As part of Digital Influence Lab’s initiative to bring the spotlight to marketing and the specifics amidst COVID-19, worldwide lockdowns and a declining economy, we have prepared a series of live panel discussions focused on how marketing needs to adapt in the new normal. In the first installment of this series, we are focusing on retail marketing.
“Unprecedented”, “the new normal”, “digitalization”, “pivoting” – these buzzwords have been at the top of everyone’s minds. However, what do these mean for retail marketing?
On 19 May 2020, we brought together 3 marketing professionals from various industries to discuss the emerging trends and changing landscape of the retail marketing sector.
Our panelists include:
1. Yvonne Lim (Razer’s Global Ecommerce Director):
- Currently the Director of Global eCommerce for Razer Inc – a renowned name among gamers, and a leader in the gaming hardware/software industry,
- Over 10 years of experience accelerating business growth for the retail and consumer industry under her belt.
- Started her eCommerce career helping startups and SMEs to kickstart their online presence before accelerating the online growth of global brands in international markets such as Uniqlo, Adidas and Asics.
2. Collette Miles (Yoga Movement’s Creative and Content Manager):
- Creative and Content manager (traditionally Marketing Manager) at Yoga Movement, with prior experiences in SPH Magazines and lululemon.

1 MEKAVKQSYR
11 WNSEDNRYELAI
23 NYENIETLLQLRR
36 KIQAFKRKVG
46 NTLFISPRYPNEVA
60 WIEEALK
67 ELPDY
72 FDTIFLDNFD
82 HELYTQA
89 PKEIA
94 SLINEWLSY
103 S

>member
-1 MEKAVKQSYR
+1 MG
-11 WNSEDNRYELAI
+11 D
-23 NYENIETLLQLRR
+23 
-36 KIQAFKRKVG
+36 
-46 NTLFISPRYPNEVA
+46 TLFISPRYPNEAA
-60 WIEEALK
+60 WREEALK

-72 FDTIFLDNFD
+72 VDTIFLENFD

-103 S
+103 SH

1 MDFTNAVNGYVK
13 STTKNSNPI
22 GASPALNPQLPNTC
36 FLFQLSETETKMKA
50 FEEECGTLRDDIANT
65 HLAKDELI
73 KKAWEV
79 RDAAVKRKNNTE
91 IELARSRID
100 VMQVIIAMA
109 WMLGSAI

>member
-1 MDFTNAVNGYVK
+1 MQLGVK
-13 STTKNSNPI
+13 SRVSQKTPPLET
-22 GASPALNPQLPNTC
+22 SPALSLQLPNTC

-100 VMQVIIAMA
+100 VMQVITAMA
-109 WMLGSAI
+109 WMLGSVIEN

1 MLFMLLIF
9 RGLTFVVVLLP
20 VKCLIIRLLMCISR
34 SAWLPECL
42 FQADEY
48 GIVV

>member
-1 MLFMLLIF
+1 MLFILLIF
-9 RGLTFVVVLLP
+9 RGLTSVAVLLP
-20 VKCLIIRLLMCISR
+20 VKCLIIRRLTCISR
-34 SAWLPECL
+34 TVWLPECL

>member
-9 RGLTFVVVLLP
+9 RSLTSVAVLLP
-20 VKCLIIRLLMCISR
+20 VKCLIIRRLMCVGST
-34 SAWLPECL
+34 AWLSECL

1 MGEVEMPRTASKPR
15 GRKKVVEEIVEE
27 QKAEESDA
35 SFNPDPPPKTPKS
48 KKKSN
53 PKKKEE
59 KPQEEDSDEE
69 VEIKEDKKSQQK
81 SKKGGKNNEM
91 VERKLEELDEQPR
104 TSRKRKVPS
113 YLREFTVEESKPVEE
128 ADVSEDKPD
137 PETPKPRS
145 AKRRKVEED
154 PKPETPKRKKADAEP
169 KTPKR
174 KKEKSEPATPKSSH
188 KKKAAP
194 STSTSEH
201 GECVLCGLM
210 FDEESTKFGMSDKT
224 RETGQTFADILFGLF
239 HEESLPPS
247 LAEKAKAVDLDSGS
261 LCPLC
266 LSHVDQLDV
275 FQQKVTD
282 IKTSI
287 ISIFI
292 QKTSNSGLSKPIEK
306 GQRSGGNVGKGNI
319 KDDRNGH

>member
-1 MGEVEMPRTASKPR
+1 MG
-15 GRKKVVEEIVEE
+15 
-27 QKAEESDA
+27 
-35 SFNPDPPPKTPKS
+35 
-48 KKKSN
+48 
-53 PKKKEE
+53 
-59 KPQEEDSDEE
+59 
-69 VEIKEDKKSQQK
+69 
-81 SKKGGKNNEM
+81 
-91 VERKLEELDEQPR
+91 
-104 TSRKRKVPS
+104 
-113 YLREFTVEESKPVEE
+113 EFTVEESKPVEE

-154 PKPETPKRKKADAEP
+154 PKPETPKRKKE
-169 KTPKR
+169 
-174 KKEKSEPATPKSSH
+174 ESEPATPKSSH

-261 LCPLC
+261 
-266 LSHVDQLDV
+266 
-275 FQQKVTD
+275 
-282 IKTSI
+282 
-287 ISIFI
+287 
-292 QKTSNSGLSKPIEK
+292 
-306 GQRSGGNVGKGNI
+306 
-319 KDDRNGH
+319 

- Collette brings with her first-hand experience in the fitness industry and how Yoga Movement keeps themselves relevant this Circuit Breaker.
3. Colin Phua (Captive Media’s CEO and Founder):
- Captive Group is an integrated media & marketing agency group headquartered in Shanghai with operations in Beijing and Hong Kong. Clients range from MNCs like Adidas and Fila to mainland companies like Shimao Group, TRT 同仁堂, and even government organizations like Tourism Australia.
- Under Captive Media, Colin launched MallMax in 2014, creating China’s first and now the largest shopping mall integrated media resources platform, working with over 200 malls in over 60 cities across China. During 11.11, Captive Group has helped Adidas to sell over 25 million pairs of shoes through Taobao Live.
- Launched in 2017, Captive was one of the earliest service vendors to offer New Retail marketing services, and has been appointed Joint Business Partner by TMall New Retail to offer interactive pop-ups, smart retail solutions and data-driven Online + Offline media promotion solutions for TMall brands.